petition itself, Gonzalez raised one ground on which he
claims he is being held in violation of the Constitution,
laws, or treaties of the United States, explicitly
incorporating by reference the same ground for relief raised
in his § 2241 petition in the Middle District of
Pennsylvania [Docket Item 1 at 4], namely that he is
“actually innocent” of his 18 U.S.C. §
1962(d) RICO Conspiracy and 21 U.S.C. § 846 convictions
in light of the U.S. Supreme Court's decision in
Rosemond v. United States, 134 S.Ct. 1240 (2014).
[See Docket Item 1-3 at 16.] Gonzalez subsequently
filed a “Request to Supplement Ground Two to
Petitioner's § 2255(e) ‘Savings Clause'
§ 2241 Writ of Habeas Corpus Pursuant to Fed.R.Civ.P.
Rule 15(d), ” wherein he additionally requests relief
pursuant to the U.S. Supreme Court case of Montgomery v.
Louisiana, 136 S.Ct. 718 (2016). [Docket Item 3.]
June 29, 2017, the Court ordered Respondent to file an Answer
in response to Gonzalez's § 2255 petition. [Docket
Item 2.] The Court subsequently granted Respondent several
extensions of time [Docket Items 9, 13, 16, and 20] and, on
July 12, 2018, Respondent filed a motion to dismiss
Gonzalez's § 2255 petition. [Docket Item 21.] In
this motion, Respondent argues, inter alia, that
Gonzalez's § 2255 petition should be dismissed for
three reasons: (1) the Court lacks jurisdiction over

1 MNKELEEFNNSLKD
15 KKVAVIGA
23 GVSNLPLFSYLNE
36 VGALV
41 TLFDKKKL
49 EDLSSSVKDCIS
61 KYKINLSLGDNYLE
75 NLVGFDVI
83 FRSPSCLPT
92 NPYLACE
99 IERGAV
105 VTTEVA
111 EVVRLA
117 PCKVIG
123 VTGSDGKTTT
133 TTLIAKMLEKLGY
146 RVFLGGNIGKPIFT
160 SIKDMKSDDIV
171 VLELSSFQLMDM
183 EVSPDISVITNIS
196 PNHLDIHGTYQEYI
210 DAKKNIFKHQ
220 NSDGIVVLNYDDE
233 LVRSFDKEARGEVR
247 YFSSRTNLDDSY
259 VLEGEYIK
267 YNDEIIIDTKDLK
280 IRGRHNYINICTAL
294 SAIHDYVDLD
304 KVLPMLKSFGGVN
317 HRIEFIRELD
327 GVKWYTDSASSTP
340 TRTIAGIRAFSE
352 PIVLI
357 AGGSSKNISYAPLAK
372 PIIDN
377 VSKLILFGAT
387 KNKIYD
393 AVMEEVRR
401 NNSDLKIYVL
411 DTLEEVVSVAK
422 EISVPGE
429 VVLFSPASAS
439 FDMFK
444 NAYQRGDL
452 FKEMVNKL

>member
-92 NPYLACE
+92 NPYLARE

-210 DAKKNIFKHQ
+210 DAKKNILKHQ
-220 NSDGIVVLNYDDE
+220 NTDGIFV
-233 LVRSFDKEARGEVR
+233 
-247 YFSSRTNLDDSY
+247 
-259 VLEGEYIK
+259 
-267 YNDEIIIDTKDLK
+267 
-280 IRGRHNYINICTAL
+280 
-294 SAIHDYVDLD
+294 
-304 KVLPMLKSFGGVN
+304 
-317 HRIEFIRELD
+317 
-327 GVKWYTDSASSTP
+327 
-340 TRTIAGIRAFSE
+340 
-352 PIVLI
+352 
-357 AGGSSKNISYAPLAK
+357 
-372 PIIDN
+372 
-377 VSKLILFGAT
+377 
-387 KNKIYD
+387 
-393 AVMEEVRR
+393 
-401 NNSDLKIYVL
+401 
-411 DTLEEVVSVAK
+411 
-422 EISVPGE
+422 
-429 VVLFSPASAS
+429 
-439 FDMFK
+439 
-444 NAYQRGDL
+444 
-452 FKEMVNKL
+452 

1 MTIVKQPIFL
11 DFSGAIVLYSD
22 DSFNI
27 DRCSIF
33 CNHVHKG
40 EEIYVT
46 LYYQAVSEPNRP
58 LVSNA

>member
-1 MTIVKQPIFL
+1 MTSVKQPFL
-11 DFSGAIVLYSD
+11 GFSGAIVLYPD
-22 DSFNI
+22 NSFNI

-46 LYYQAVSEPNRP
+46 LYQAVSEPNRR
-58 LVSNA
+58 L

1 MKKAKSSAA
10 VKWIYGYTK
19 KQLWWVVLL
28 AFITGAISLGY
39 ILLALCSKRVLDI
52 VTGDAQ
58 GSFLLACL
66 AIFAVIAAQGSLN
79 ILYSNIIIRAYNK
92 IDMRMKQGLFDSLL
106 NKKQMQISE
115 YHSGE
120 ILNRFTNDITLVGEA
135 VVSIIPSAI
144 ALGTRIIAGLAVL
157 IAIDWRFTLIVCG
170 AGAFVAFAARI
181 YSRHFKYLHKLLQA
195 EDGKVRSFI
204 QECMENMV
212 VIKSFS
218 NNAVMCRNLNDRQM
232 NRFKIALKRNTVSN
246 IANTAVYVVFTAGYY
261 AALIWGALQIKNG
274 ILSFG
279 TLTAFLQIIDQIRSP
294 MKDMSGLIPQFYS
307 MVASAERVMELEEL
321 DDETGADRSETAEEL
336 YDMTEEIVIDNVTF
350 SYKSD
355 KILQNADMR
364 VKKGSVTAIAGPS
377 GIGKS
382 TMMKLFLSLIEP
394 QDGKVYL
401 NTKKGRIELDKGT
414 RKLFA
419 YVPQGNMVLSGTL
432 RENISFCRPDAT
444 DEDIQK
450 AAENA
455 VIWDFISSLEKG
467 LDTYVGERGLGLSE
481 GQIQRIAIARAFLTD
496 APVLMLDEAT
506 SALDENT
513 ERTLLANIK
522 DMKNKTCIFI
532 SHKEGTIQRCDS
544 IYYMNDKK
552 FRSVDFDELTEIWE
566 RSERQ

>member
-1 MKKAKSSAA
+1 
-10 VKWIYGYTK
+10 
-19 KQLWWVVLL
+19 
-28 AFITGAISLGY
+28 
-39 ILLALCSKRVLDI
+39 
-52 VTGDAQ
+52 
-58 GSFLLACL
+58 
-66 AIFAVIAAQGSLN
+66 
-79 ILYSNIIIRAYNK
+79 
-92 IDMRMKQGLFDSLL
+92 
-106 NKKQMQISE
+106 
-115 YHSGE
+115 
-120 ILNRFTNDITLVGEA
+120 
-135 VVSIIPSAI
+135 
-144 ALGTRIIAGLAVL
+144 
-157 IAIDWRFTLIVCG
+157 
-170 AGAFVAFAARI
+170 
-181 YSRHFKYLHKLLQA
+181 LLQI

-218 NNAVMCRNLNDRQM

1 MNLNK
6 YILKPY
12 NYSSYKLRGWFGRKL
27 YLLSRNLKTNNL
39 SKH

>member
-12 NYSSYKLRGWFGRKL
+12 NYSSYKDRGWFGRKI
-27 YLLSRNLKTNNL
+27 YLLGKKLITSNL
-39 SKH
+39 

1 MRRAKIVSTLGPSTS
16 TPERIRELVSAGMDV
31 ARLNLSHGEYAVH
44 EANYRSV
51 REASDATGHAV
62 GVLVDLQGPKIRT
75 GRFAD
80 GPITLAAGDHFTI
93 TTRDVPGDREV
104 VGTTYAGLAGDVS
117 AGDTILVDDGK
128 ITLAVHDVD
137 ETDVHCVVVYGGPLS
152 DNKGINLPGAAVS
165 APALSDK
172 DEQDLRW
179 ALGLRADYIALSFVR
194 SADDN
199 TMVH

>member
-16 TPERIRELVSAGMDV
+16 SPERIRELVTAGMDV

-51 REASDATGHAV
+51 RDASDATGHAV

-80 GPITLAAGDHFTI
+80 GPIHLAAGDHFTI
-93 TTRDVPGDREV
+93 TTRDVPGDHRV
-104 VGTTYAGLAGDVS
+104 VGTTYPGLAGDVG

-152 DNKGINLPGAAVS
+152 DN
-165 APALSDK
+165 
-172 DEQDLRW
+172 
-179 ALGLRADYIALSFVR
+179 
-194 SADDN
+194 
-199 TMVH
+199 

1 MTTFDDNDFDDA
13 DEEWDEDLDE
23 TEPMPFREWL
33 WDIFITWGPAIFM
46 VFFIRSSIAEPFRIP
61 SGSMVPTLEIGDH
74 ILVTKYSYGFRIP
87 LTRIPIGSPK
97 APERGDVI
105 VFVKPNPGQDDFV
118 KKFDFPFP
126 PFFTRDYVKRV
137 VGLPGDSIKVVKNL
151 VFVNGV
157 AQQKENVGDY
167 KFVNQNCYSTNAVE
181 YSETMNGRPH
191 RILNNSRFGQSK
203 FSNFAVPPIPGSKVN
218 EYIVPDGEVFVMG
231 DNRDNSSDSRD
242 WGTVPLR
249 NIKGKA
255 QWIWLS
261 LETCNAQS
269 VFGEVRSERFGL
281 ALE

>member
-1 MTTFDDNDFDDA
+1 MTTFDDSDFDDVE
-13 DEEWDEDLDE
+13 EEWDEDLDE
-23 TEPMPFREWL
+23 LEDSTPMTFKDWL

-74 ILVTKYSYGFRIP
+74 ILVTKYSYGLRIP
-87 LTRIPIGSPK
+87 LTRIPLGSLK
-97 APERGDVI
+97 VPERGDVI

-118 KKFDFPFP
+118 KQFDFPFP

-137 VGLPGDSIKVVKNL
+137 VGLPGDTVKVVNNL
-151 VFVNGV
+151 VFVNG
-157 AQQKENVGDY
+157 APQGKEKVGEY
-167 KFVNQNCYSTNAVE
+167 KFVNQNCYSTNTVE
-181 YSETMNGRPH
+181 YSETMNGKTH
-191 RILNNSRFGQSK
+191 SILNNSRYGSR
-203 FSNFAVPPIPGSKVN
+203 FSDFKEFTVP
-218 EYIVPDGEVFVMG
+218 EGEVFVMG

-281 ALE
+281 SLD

Gonzalez's “successive” § 2255 petition
under the Anti-Terrorism and Effective Death Penalty Act of
1996 (“AEDPA”); (2) Gonzalez's § 2255
petition is untimely; and (3) if the Court construes the
instant petition under 28 U.S.C. § 2241, this Court
lacks jurisdiction because Gonzalez is not presently
incarcerated in the District of New Jersey. [See
generally Docket Item 21-1 (hereinafter, “MTD
Br.”).] Gonzalez filed opposition to Respondent's
motion to dismiss [Docket Item 24], as well as a motion to
transfer his habeas petition to the Western District of
Louisiana [Docket Item 27], the jurisdiction and District in
which he is presently confined.
Discussion of Law.
the 1948 revision of the Judicial Code and AEDPA, Congress
has restricted a prisoner's access to habeas
proceedings. The Court reviews the law relevant to the
Gonzalez's attempted collateral challenge and explains
why his petition must be dismissed in turn below.
Congress has designated § 2255 as the presumptive and
primary statutory vehicle for any habeas claim challenging a
conviction or sentence. See Okereke v. United
States, 307 F.3d 117, 120 (3d Cir. 2002), cert.
denied, 537 U.S. 1038 (2002); United States v.
Miller, 197 F.3d 644, 648 n.2 (3d Cir. 1999); In re
Dorsainvil, 119 F.3d 245, 249 (3d Cir. 1997).
Conversely, Congress expressly prohibited district courts
from hearing habeas claims challenging a sentence under the
authority of § 2241 in the majority of circumstances.
See 28 U.S.C. § 2255(e); see also United
States v. Walker, 980 F.Supp. 144, 145-46 (E.D. Pa.
1997) (collateral challenge to sentence should be brought
under § 2255, while challenge to the manner in which the
sentence is imposed should be brought under § 2241).
Through AEDPA, Congress also imposed a stringent gatekeeping
provision which limited a prisoner's ability to file
“second” or “successive” § 2255
habeas petitions. See 28 U.S.C. §§
2244(a), 2255. That is, before a successive § 2255
petition can be heard by the sentencing court, the petition
must be certified by the Court of Appeals as containing:
(1) newly discovered evidence that, if proven and viewed in
light of the evidence as a whole, would be sufficient to
establish by clear and convincing evidence that no reasonable
factfinder would ...